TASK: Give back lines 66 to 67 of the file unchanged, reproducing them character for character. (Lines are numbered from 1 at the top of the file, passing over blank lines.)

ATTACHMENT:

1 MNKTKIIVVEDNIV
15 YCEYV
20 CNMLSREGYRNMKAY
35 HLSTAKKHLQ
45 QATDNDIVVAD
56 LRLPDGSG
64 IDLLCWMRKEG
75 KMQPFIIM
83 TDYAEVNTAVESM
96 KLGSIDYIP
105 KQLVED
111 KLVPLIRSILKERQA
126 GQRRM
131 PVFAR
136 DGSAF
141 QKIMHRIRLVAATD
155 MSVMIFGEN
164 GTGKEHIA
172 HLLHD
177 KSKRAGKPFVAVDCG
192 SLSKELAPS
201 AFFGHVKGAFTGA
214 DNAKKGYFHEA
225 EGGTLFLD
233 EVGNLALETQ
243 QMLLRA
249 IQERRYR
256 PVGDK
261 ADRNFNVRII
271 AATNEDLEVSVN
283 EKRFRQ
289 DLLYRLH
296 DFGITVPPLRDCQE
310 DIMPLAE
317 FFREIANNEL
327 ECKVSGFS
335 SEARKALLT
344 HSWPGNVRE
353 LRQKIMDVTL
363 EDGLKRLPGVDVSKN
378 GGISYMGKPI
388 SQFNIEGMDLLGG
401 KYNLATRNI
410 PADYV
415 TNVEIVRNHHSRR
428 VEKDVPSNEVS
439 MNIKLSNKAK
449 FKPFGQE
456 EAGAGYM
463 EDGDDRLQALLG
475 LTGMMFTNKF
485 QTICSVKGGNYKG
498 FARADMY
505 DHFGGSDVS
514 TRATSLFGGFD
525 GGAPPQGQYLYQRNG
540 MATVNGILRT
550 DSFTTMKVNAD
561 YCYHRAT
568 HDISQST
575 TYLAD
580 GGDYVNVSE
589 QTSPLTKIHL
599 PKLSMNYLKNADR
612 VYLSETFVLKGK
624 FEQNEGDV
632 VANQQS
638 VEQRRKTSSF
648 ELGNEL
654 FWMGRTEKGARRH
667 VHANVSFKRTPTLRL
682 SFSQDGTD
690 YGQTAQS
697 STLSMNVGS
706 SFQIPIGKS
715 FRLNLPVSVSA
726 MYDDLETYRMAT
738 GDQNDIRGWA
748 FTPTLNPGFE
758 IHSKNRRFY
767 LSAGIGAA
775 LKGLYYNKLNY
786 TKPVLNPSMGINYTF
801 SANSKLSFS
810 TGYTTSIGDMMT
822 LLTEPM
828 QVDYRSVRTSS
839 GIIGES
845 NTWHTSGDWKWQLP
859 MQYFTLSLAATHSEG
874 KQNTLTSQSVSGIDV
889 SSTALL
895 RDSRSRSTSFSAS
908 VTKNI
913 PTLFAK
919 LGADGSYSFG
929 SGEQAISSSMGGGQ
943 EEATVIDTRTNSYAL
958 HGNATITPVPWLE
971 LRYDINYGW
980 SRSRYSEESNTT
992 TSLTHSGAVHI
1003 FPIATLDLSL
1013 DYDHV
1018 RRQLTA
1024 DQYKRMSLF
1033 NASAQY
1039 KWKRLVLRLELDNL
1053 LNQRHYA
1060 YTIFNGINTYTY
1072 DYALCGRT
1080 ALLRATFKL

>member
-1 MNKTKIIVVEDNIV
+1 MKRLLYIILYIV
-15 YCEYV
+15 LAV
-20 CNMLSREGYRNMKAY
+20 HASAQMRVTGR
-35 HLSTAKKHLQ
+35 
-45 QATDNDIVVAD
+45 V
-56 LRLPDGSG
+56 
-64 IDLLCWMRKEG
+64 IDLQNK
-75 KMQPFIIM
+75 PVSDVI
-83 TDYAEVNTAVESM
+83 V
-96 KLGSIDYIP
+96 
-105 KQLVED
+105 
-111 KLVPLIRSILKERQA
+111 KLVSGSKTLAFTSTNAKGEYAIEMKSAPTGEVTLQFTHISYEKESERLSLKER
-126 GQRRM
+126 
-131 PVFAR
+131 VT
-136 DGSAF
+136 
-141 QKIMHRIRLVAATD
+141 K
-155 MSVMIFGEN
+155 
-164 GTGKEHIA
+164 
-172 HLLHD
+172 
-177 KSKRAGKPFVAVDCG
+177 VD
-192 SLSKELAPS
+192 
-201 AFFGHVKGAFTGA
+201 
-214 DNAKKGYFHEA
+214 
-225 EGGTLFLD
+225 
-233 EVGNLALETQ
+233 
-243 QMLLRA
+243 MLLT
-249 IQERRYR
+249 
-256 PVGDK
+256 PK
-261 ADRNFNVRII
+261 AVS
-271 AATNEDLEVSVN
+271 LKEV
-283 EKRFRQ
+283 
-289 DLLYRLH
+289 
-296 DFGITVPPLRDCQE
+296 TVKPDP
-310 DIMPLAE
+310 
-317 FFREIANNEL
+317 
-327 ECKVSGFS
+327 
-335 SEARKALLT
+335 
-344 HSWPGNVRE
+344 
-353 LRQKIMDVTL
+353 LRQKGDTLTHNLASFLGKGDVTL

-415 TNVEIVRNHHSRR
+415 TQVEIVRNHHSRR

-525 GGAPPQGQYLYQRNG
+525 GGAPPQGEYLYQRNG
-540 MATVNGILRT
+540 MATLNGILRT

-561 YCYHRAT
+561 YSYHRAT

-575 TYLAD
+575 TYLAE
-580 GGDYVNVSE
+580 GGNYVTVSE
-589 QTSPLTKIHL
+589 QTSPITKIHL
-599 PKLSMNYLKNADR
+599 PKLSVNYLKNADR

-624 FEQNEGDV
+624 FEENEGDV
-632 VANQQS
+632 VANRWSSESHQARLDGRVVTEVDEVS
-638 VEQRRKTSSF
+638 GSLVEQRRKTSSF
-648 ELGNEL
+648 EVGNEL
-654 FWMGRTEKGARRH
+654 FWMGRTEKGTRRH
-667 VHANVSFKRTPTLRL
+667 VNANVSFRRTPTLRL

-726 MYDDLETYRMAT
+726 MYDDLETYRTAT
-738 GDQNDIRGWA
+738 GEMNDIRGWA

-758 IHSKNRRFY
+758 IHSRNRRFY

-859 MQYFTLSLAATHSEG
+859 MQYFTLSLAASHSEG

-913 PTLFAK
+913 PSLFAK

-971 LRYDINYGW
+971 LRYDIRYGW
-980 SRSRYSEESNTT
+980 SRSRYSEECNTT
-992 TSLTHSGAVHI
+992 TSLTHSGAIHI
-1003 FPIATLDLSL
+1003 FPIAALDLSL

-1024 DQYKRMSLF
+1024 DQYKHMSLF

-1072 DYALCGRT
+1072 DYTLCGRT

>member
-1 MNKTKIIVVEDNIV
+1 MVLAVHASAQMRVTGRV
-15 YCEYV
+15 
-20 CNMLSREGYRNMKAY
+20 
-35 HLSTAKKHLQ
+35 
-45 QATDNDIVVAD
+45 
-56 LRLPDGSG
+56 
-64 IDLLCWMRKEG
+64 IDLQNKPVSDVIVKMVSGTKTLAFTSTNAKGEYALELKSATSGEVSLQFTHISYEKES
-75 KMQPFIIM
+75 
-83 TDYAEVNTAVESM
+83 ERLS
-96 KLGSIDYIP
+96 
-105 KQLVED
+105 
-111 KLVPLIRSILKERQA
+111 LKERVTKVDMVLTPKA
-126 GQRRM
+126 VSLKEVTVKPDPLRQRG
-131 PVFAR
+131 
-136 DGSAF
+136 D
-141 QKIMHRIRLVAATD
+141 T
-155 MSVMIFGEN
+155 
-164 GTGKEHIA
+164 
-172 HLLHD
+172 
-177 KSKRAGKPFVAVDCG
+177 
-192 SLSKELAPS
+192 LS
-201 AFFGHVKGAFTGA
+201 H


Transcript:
624 FEQNEGDV
632 VANQQS